BCPC Member Highlight: Quincy Ledbetter ( New York City)



Blue Collar Post Collective has members all over the world, in all aspects of post. Every two weeks we get to know someone new.

Meet filmmaker Quincy Ledbetter of #NYC. Quincy has made documentaries about ageism and climate change, Islamaphobia, suicide amongs LGBTQ youth and tiny homes - the list goes on and so does the list of his roles. Check out his journey from artist on-the-side, to being the current Video Director & Senior Video Editor at HuffPost.

Give a brief summary of your trajectory into film in New York City.

This is a very long story, but I'll try to keep it as concise as possible.

I was living in Northern Virginia working normal 9-to-5 jobs and doing photography and music on the side trying to pursue my dreams full time.  I started to feel like I had peaked in the DC Metro area as a musician and I realized that I couldn't go much further if I stayed in my hometown.  The problem was I was too afraid to leave.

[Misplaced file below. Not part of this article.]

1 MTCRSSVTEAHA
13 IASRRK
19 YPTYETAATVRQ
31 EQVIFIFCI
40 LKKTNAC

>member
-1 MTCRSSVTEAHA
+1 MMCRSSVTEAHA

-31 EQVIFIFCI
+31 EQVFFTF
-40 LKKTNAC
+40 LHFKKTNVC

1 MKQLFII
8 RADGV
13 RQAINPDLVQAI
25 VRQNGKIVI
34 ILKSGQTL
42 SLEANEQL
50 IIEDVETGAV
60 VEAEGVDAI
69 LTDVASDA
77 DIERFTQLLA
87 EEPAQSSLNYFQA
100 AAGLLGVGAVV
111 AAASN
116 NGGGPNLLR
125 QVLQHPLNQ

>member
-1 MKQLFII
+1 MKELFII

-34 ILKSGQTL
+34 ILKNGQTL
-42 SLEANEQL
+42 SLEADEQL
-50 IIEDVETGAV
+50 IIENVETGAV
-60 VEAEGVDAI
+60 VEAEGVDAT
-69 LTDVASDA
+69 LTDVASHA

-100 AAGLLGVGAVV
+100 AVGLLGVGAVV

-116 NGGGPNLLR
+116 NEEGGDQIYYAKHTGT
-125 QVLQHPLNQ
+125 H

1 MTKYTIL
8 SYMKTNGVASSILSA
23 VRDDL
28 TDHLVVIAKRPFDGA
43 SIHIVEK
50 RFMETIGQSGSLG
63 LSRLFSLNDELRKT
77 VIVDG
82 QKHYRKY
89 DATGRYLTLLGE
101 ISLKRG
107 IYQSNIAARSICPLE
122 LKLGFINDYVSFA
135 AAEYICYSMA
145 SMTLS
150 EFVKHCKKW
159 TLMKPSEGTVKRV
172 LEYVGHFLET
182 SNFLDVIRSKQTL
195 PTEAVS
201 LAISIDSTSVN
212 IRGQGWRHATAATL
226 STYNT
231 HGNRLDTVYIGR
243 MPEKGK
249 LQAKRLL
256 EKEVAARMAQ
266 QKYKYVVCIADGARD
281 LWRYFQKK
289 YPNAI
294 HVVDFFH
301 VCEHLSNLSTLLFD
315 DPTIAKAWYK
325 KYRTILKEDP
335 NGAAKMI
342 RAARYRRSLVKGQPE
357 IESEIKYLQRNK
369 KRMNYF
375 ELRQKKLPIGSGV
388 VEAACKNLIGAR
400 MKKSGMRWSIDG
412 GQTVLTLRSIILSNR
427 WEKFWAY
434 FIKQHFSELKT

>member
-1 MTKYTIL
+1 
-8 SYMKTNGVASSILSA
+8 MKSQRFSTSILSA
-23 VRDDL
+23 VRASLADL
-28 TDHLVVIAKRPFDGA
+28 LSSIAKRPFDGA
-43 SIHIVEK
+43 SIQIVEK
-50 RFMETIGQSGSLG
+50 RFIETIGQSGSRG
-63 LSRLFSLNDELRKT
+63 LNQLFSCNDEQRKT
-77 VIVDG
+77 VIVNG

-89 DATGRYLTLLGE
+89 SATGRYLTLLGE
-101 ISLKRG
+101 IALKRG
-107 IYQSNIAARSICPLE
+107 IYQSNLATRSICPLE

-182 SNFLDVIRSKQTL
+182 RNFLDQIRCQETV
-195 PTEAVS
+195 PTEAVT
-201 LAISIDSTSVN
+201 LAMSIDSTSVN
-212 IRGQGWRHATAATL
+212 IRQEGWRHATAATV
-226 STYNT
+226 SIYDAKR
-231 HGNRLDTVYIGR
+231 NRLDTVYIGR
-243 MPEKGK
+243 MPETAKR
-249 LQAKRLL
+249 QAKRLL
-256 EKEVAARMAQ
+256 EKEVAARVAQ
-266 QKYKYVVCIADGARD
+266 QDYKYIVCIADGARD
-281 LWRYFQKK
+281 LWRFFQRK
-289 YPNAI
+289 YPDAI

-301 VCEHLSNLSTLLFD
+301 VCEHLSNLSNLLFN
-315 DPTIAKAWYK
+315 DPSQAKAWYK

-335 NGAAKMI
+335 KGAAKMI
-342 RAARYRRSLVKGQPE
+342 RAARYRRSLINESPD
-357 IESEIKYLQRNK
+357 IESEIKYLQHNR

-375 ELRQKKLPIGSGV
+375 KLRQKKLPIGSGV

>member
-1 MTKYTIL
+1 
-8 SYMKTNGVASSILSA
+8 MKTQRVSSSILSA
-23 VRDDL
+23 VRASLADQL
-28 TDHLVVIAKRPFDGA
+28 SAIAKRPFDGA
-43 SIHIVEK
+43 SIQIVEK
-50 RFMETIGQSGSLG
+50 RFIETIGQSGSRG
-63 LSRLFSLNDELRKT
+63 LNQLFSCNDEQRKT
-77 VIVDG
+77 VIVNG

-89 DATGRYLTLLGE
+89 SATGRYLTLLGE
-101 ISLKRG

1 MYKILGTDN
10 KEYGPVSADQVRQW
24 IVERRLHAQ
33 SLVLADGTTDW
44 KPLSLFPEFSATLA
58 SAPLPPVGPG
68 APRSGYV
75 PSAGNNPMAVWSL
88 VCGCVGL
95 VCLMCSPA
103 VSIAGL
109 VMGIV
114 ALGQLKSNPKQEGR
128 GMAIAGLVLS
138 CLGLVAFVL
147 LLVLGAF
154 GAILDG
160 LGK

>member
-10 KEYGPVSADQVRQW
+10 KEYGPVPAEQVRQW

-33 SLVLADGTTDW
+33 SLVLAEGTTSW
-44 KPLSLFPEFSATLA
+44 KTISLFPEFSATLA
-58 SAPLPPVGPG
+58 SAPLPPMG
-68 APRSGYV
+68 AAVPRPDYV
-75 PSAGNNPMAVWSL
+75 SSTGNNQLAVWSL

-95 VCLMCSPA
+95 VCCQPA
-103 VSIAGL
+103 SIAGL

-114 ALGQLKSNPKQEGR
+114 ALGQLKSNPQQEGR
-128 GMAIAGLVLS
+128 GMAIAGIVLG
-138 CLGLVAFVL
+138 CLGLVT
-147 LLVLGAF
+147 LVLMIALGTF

One day I was at work and thought about the place where I was the most afraid to live and that was New York City, so I decided that I would move there at the top of the next year.  6 months later I was gone.

As soon as I moved up here things happened really fast.  I found myself surrounded by people who didn't see my aspirations as a pipe dream.  It made everything seem possible. Before you know it I had bought a DSLR camera and started shooting video as well as photos.  It wasn't long before I started writing, directing, editing, scoring, producing, and color correcting my own films.

What do you love about your field [let me know your preferred title]?

I prefer to to call myself a "filmmaker" because it's very broad.  I do so much that it feels self-aggrandizing to list everything every time I'm asked.  So, just saying I'm a "filmmaker" makes conversation easier.

What I love the most about my field is that I can exercise all of my passions:  art, music, photography, film. Every project I do is an opportunity to make different types of artistic contributions and to work with people who share the same passions and learn from them.